Federal Judge Again Delays Fetal Burial Rule

Anti-choice rule was to take effect Friday, Jan. 27

Pro-choice activists stage a
Pro-choice activists stage a "die-in" to protest the state's fetal burial rule at the Capitol in January. (Photo by Jana Birchum)

In an order issued Friday afternoon, U.S. Judge Sam Sparks again put on hold a proposed health department rule that forces women to bury or cremate their fetus or embryo after an abortion or miscarriage, regardless of gestation period.

The short two-page order makes clear the state is not allowed to implement the rule, scheduled to take effect today, Jan. 27. The court will figure out a trial date in about a month. The full order can be read here.

Sparks temporarily stopped the anti-choice rule from being enacted on Dec. 19, and again halted its implementation following a two-day hearing that concluded on Jan. 4.

"Today, Judge Sparks saw past the state's claims and ruled on the right side of history. This ruling allows Texans to have the dignity to continue to make their own private health care decisions," said plaintiff, Amy Hagstrom Miller of Whole Woman's Health, in a statement following the order. "This restriction, just like the many before it, all across our nation, does not create any health benefit for women and is strictly designed to limit access to safe, quality abortion care. We will not back down and are thrilled that we were victorious for Texans."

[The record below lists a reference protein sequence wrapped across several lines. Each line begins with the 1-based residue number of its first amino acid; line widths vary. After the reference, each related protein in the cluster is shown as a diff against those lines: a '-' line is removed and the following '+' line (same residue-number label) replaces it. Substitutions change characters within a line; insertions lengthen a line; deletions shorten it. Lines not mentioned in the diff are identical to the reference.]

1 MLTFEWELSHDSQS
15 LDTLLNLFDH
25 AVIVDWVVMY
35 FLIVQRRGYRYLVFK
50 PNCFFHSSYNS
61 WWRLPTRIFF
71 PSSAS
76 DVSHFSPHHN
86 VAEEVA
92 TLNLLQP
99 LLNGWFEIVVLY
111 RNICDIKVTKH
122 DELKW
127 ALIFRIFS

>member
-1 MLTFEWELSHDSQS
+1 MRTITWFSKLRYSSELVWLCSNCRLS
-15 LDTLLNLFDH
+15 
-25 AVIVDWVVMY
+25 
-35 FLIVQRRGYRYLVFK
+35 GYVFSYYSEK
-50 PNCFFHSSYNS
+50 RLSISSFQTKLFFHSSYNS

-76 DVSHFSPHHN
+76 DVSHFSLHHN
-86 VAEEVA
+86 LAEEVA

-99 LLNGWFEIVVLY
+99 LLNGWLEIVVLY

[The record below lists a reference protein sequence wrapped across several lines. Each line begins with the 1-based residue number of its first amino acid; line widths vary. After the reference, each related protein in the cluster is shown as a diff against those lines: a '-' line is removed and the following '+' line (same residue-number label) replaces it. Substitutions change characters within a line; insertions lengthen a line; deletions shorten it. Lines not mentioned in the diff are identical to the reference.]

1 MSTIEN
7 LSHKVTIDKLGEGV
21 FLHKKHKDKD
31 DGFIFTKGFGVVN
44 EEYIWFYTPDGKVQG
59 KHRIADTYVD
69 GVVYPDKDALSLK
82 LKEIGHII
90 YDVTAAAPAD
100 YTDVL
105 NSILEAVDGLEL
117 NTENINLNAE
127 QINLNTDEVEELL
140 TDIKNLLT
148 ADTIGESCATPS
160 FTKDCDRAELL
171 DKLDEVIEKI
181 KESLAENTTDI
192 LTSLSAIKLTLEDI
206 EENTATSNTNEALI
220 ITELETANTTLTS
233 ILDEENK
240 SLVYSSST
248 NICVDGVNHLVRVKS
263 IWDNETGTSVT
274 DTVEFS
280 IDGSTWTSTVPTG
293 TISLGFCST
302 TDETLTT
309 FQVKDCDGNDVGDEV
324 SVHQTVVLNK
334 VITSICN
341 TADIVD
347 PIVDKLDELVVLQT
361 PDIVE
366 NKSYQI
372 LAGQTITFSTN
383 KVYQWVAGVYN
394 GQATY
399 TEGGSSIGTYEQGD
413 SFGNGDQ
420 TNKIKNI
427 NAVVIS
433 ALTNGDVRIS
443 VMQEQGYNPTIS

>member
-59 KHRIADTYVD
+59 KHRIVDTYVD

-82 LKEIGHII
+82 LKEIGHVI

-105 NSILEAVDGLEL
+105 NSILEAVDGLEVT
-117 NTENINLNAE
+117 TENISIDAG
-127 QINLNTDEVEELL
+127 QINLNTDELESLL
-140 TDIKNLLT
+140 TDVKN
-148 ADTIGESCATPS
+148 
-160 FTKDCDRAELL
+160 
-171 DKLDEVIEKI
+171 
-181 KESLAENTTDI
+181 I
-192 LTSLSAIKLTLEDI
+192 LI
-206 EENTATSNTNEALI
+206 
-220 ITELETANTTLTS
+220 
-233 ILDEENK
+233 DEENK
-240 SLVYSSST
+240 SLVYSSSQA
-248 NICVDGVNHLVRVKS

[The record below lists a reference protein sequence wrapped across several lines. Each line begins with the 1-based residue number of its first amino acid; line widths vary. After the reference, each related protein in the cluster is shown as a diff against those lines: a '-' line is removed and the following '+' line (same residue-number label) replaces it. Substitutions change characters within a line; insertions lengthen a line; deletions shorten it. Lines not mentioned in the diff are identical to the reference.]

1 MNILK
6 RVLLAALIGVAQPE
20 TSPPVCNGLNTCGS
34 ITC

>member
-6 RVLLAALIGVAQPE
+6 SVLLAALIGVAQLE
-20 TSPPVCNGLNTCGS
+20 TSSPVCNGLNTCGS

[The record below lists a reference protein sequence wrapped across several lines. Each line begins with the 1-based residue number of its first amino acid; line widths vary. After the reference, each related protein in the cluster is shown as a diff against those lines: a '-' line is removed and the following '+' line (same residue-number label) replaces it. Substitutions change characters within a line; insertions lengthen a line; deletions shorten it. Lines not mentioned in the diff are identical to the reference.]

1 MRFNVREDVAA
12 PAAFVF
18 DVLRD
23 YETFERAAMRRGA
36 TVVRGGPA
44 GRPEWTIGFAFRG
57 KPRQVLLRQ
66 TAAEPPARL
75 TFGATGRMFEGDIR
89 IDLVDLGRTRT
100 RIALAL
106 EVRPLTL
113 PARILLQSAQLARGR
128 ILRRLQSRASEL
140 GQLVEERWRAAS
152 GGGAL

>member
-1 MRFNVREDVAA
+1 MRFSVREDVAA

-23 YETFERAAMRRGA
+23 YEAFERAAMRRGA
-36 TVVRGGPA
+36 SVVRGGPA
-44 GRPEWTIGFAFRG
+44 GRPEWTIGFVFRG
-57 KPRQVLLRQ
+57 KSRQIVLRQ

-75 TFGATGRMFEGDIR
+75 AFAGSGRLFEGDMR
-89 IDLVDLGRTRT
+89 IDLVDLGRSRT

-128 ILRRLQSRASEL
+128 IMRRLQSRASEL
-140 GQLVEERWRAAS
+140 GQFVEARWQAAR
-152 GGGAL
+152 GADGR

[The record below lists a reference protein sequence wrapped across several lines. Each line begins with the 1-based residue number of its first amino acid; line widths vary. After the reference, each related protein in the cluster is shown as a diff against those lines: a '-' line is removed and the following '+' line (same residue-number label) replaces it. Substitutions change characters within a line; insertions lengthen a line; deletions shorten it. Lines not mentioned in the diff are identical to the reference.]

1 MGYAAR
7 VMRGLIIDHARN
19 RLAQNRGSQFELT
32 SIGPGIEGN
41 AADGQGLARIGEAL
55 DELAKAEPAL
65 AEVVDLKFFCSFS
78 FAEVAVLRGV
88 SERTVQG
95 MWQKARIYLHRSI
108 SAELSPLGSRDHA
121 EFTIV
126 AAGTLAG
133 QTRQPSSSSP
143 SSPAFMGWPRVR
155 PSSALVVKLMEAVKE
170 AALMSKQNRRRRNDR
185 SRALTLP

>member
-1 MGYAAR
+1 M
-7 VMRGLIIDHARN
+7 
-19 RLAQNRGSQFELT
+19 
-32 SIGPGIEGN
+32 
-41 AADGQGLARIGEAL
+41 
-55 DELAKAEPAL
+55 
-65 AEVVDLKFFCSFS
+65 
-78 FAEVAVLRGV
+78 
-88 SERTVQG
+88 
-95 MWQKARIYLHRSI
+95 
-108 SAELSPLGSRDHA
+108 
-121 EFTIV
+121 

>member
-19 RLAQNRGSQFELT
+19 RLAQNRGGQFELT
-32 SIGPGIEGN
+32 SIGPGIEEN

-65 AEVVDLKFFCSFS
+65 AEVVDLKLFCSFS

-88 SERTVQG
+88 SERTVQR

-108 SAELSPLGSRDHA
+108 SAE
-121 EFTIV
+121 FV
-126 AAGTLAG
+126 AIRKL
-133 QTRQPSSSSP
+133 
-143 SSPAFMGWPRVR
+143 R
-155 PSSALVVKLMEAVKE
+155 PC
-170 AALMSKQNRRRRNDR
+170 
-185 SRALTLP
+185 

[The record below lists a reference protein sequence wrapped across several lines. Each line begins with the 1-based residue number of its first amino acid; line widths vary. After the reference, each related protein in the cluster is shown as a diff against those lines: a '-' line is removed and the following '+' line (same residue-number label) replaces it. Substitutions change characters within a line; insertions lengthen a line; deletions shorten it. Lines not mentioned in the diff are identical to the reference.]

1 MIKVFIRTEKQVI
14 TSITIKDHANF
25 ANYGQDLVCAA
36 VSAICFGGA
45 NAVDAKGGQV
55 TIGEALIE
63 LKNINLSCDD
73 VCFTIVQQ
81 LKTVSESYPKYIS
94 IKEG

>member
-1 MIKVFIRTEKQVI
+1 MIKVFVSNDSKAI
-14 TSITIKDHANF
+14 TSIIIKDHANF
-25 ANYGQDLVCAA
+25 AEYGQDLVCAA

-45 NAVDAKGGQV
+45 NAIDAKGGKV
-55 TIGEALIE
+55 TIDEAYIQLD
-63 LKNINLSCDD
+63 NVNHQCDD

During the hearing, abortion providers, represented by the Center for Reproductive Rights, argued the rule imposes burdens on providers and patients, already saddled with the lasting impact of the state’s previous abortion restrictions. Local abortion provider Dr. Tad Davis of Austin Women’s Health Center called the rule “cruel,” and “emotionally traumatic” for his patients. The rule, providers contend, will only shame and stigmatize abortion-seeking women.

Moreover, clinics could identify only one cremation company willing to offer services at a reasonable rate, and as the past has shown them, that company could be targeted and threatened by anti-choice activists, leaving clinics in financial jeopardy.

The state argued the rule “no way regulates a woman’s right to choose” or places any type of burden, cost or otherwise, on clinics. But by the state’s own admission, the rule doesn’t advance public health, rather its mission is to promote “dignity” of the unborn.

For more, check out our War on Women's Health page.

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abortion rights, reproductive rights, U.S. Judge Sam Sparks, Center for Reproductive Rights

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